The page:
The herb knot garden is a parterre (a garden which separates plants using dividers) made using divider hedges created from low, bushy herbs planted in interlacing patterns (the most common being a Celtic knot).
Knot gardens first became popular in the English Elizabethan period and have been around ever since.
Although the knot garden is one of the most high-maintenance of the formal gardens, if you really love herbs and topiary this is the best of both worlds.
In the most rigid definition of a knot garden, you need two or more threads intertwining to make -- guess what? A KNOT!
Traditional knot gardens of the past also were either a square shape or were enclosed in a square border. But this is more optional -- there are beautiful knot gardens which are inside circles, triangles, and rectangles.
There are two kinds of knot garden:
The closed knot, which has no access to the inner compartments (unless you step over the hedges)
The open knot, which includes paths in the design.
For example, a herb labyrinth or herb mandala could technically be considered a knot garden, as the threads do cross.
Traditionally the compartments were either laid with colored sand or gravel, or planted with one brightly colored annual herb per compartment.
I've seen herb knot garden compartments planted with lettuces, cabbages, and all sorts of edibles, as well as non-edibles.
Pick a flat, sunny spot with an elevated area nearby from which you can look at your knot garden!
For example, you would want to put your herb garden below something like:
For a herb knot garden, you need:
You can't shear any plant down more than about a third of its height/width before it begins to suffer, so do yourself (and your herb plants) a favor and pick small plants for this.
There are many regular and dwarf herb varieties which grow to less than four feet (1.3 meter) tall and wide, so you should find plenty to choose from.
Some popular herb plants for threads:
Some popular herb plants for compartments:
You will want many herb plants in each thread, so either begin your herbs from seed, begin propagating enough herb plants for your threads, or start saving up the money to buy them.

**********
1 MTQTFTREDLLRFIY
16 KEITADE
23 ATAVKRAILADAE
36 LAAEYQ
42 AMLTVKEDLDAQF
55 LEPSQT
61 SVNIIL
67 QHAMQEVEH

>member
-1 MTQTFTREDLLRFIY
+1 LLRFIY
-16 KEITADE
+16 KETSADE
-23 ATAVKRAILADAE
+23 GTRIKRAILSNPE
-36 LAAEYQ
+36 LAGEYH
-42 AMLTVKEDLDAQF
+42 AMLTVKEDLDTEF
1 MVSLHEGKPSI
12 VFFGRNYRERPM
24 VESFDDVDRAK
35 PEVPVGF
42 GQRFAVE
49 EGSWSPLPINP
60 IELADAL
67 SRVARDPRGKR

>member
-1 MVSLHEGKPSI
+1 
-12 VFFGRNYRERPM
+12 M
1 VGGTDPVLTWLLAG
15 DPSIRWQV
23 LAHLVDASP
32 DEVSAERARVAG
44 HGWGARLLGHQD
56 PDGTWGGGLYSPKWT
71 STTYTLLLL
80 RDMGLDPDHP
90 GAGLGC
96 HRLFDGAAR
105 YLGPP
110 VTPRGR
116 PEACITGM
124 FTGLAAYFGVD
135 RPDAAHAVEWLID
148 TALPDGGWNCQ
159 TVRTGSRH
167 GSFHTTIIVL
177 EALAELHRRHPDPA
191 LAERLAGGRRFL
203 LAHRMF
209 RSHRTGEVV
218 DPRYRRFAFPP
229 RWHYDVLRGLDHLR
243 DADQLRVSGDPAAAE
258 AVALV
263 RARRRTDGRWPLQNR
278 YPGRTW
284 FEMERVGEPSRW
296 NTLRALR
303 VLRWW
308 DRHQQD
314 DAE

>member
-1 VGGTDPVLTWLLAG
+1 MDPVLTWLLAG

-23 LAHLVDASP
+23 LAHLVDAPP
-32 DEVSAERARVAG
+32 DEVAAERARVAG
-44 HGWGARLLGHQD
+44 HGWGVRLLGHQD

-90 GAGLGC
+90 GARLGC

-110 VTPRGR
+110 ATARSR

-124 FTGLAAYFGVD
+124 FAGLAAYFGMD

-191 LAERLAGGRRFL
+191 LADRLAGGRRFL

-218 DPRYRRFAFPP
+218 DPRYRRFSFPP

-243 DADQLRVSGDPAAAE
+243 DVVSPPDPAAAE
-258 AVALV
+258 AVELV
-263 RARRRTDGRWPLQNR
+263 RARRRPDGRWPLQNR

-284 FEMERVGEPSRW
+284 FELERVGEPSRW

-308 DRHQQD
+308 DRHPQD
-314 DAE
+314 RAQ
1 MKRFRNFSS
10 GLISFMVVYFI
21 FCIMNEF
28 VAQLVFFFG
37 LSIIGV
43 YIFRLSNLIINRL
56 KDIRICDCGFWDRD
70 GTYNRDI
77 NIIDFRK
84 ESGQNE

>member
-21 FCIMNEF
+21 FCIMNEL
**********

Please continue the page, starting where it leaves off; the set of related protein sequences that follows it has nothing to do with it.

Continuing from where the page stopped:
Plan your design on paper before you plant. Here are some suggestions:
Transfer the design to your site using hoses, string, spray paint, gravel, or whatever you find most useful.
You can't just put the plants right next to each other when creating your threads. When the plants grow, they will become overcrowded, jostle each other out of line, and will be prone to disease. So you have to space your herb plants out properly to ensure they look right when they're mature.
To determine plant spacing for your threads, you first need to know the final mature width of the herb plant. This information can be found from the grower or on the tag when you bought the plant.
Here's how to space them: take the final mature width for the plant and subtract 1/3 of that width.
Example: if your herb plants will end up 3 feet (1 meter) wide, space them 2 feet (66 cm) apart when you plant them.
When you do this, the plants intertwine along the thread, giving you a nice smooth surface to shear.
You don't actually weave threads -- what you're doing is giving the illusion that the threads are going over and under each other.
Go back to your design and decide which thread will go "over" the other one. "Over" threads will be planted in a continuous row, while "under" threads will stop at the "over" thread and resume afterwards.
If you have two herb plants of different mature widths to plant next to each other, you space them thus: add the two final widths, divide by two, and subtract 1/3 of that final number.
Example: you have one herb plant thread which is 3 feet (100 cm) wide and another which is 2 feet (66 cm) wide.
3 feet + 2 feet = 5 feet
100 cm + 66 cm = 166 cm
The meeting of two threads doesn't have to be exact -- any small gaps will help the illusion that these herb threads are weaving over and under each other. So don't stress about it.
If you need help, contact me.
Clip or shear your herb knot garden threads as you would any other hedges.
If you leave the "over" threads a bit taller than the "under" threads where they meet, it increases that illusion of them weaving over and under, but it isn't mandatory.
Would you like to join a group of people who love edible gardens as much as you do? Consider the Tasteful Landscape community.
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